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Addressing the multisectoral impact of pressure injuries in the USA, UK and abroad
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  • Published on:
    Pressure injury documentation: the case for using incident reports to inform quality improvement
    • Ray Samuriwo, Lecturer School of Healthcare Sciences, Cardiff University, Cardiff, United Kingdom

    Pressure injuries are a largely avoidable adverse patient safety event, which are the focus of considerable global quality improvement efforts. Recent papers by Padula and Pronovost (1) and Squitieri et al. (2) highlight some of the challenges that exist with regards to efforts prevent and reduce the extent of patient harm arising from pressure injuries. These challenges include inconsistent reporting of the extent of pressure injury related harm as evinced by differences in the pressure injury related documentation from different care settings (1, 2) which are thought to be due to financial penalties for nosocomial pressure injuries (1). Padula and Pronovost (1) highlight the fact that the majority of the measurement and reporting of pressure injuries as well as the financial penalties for pressure injuries focus on hospital settings when pressure injury can arise at any point during a patient’s care trajectory. A number of possible solutions are put forward by Padula and Pronovost (1) to avoid underreporting the true extent of pressure injuries and to generate more accurate data that can be used to prevent and reduce the number of patients with pressure injuries in hospitals and other care settings. However, it is worth reflecting on the challenges of measurement and reporting for quality improvement and to considering what other routinely collected pressure injury related data can be used to inform improvement efforts.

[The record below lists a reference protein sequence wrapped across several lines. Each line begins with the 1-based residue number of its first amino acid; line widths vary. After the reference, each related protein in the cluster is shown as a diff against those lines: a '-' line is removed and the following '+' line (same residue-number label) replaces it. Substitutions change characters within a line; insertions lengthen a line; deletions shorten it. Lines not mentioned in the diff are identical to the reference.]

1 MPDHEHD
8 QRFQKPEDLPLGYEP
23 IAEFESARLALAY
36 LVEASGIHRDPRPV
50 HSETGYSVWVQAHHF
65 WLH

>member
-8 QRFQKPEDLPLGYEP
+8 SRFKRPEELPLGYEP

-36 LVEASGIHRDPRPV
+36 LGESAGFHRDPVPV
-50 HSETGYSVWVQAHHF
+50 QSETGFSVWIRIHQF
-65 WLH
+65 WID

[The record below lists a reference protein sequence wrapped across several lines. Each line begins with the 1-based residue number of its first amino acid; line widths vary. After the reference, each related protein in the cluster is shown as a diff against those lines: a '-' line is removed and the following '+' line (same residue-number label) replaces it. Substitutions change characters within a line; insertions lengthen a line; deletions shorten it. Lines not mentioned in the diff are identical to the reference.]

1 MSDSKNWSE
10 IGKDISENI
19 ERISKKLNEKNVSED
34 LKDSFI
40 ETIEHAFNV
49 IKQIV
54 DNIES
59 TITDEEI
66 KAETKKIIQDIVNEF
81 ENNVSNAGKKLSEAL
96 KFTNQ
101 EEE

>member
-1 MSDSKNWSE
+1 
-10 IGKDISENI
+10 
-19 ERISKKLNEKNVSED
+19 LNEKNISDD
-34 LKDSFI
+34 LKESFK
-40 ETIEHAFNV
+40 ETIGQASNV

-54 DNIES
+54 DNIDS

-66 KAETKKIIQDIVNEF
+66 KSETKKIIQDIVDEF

Establishing systems in which patient harm i...

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    Conflict of Interest:
    None declared.